The Highmark BCBS purchase of a Pittsburgh health system puts insurers in the thick of hospital competition and reduces physicians to the role of bystander.
Like the plot from a "Godzilla" movie, two Western Pennsylvania behemoths, dominant health insurer Highmark Blue Cross Blue Shield and its Allegheny Health Network hospital system, which it acquired in 2013, and dominant health system University of Pittsburgh Medical Center (UPMC) are going claw to claw.
In the latest development, UPMC announced that it will no longer accept Highmark products at most of its hospitals when the Highmark contract ends on December 31, 2014, giving state insurance regulators serious concerns about consumers’ adequate access to care, since the only exemption is for cancer patients.
Adequate access to care means not only hospitals, but doctors. UPMC owns a lot of them. The rest have admitting privileges to the majority of hospitals, which may soon be out of network.
According to the Pittsburgh Post-Gazette, UPMC is done with Highmark starting in 2015 now that the Highmark Allegheny Health Network is competing. The decision affects about 1 million Highmark members in the region.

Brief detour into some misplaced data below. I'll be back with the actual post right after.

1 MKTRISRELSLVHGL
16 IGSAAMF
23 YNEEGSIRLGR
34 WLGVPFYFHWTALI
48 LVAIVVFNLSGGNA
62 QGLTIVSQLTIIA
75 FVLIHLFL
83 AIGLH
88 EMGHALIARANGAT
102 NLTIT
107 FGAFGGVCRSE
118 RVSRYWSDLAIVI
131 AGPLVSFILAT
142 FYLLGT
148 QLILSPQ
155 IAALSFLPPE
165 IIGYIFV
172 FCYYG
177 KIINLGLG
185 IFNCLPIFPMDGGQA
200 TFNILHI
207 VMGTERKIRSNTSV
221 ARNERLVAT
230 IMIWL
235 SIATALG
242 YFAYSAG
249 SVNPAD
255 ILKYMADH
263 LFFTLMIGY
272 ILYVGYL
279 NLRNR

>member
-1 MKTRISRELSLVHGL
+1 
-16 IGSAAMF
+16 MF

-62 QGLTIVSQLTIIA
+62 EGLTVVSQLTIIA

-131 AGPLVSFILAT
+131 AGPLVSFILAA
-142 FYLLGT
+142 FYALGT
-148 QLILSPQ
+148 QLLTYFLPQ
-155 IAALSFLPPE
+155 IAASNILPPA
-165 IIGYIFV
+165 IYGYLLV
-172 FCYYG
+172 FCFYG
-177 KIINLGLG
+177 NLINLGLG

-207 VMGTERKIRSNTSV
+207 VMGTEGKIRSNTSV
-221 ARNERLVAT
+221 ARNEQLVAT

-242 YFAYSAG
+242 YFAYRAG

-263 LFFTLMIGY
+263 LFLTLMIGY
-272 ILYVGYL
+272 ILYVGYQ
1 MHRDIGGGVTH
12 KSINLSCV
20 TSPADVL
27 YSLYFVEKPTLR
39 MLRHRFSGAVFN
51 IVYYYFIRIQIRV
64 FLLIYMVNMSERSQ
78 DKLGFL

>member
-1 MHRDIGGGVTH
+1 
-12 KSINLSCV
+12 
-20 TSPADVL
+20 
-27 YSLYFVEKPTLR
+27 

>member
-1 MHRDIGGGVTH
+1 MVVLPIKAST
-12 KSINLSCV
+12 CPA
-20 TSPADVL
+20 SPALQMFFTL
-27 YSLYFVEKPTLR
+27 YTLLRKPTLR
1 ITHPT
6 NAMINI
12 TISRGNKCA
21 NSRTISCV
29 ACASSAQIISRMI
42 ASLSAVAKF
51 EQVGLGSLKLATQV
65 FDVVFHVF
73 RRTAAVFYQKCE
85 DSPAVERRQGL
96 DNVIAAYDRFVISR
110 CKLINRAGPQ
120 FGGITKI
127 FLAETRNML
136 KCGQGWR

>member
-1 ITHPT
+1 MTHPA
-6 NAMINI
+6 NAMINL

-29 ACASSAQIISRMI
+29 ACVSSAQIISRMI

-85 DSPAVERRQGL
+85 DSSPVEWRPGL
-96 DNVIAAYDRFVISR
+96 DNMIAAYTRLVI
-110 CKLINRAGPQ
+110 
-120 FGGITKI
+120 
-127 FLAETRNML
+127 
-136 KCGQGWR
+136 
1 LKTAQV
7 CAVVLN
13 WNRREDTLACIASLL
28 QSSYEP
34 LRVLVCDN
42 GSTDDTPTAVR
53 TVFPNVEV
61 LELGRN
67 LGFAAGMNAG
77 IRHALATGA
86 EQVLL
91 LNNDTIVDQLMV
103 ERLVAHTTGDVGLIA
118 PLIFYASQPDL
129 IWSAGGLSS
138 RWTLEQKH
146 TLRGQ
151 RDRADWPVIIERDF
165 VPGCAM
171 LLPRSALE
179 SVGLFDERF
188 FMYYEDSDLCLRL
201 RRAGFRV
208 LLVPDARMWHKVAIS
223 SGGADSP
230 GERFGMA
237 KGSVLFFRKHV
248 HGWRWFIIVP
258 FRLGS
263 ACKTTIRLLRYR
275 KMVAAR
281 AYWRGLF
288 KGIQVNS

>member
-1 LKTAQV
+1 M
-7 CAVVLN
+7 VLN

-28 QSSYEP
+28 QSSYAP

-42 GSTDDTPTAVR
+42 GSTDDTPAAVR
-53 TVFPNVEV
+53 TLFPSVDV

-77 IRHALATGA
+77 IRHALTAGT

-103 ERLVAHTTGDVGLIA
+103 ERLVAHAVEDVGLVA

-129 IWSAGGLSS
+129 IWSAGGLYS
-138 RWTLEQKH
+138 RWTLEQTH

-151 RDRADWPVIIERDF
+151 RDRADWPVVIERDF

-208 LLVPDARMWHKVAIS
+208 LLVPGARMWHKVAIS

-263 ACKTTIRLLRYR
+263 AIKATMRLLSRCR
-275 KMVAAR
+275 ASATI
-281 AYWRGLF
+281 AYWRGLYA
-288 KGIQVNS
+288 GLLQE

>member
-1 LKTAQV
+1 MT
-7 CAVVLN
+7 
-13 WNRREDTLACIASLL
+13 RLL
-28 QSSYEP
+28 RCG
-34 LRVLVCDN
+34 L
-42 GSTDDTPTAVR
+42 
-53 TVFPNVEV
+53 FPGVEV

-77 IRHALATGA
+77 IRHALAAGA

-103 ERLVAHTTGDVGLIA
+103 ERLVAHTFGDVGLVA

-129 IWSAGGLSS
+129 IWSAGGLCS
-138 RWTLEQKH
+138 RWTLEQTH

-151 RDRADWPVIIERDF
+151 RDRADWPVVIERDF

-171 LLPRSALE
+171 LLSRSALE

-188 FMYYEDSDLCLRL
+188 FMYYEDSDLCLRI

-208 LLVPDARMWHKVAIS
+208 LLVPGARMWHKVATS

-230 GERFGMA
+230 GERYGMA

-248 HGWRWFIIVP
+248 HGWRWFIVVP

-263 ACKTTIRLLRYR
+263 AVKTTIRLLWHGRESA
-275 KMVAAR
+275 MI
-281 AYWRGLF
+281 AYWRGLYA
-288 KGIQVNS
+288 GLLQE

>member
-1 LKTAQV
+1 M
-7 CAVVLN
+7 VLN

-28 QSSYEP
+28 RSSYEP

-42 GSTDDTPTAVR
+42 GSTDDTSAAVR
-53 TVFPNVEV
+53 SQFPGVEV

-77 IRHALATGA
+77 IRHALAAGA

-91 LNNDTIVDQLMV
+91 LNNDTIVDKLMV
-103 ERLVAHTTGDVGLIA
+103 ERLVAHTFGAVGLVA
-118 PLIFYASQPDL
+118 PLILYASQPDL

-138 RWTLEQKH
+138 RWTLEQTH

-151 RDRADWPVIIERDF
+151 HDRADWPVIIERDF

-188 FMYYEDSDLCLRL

Both Highmark and Allegheny Health Network claim the moves reduce costs with the insurer insisting that it will cut more costs by owning a health system.
They call it integrated care, but, it is nothing of the sort because those cost savings are internal to the systems, unlikely to translate to any meaningful benefit to consumers or their physicians.
Like the movies, the giants fight it out in an epic battle, and, like the movies, the giants may have good intentions, but, they are so big that any move they make crushes a lot of inhabited real estate.
This is not the movies, however, and the battle is one of words and contracts and strategic conquest. Nonetheless, the consequences to physicians, consumers, and the healthcare system are very real, and they remain vulnerable because government regulators not only miss what is going on, they don’t even comprehend it.
In this case, and many more in a burgeoning trend, insurers have the wrong strategy. They focus on price instead of utilization, and owning or partnering with hospitals instead of physicians.
The least expensive care is the care that only a physician can control or prevent - and only if they are in control.
Next-generation physician groups that have and provide the tools, technology, and training to cut waste, improve health status, and control the whole healthcare dollar are the future, and the partner insurers should engage, encourage, enable, and support. It is healthcare’s winning strategy.